Seeing these excavators, and comparing the methods of construction back in the day when cable machines were the rule, one can see the greater efficiency. I recall back then, for a similar job like this, you would require a crane in the pit for placing concrete and moving materials, digging done by power shovel, or cable pullshovels (backhoes), perhaps a small backhoe/loader for digging smaller holes, etc. Now, with quick couplers on the hydraulic excavator, it's just a matter of dropping an attacment, and picking up another in a matter of seconds for the task at hand. Back then, when hydraulic hammers were not available, there was quite a bit more blasting required. On this job, the excavators were used as: cranes for lifting, concrete wheelbarrow, rock breakers as well as excavating.
The three large excavators are Hitachi Xaxis 800 (the triple boom machine used as a crane) and the other two are Xaxis 850 machines. Also on site is a Hitachi short-swing excavator (the smaller one seen in the corner beside the air compressor), plus a mini-excavator.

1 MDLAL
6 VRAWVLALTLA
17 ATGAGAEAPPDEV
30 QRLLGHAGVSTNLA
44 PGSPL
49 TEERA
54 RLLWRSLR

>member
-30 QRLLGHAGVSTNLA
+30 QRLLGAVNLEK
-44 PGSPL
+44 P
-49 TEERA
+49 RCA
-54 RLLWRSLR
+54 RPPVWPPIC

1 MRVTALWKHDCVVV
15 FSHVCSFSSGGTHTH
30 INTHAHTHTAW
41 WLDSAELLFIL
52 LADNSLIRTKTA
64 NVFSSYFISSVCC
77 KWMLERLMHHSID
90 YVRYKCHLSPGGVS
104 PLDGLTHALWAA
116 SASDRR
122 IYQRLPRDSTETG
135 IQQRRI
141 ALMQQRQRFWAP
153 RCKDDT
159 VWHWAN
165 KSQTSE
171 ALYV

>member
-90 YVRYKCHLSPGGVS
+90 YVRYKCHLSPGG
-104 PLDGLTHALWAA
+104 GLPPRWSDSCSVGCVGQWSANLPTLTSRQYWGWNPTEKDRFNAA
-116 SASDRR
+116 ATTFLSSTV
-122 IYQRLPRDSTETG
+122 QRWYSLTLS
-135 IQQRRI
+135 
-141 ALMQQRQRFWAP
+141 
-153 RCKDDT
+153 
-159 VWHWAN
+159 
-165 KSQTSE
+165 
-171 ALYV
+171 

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Old August 3rd, 2012, 08:09 PM   #3025
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Is it more efficient to use the excavators than just running a track for the concrete the entire way from street level?
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Old August 3rd, 2012, 09:03 PM   #3026
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Quote:
Originally Posted by marcatio View Post
Hydraulic excavators are such versatile machines. Currently, the southeast corner tower footing is receiving concrete via the excavator, using its turned-around bucket like a ladle, transferring concrete from the mixers up on the street to the footing form.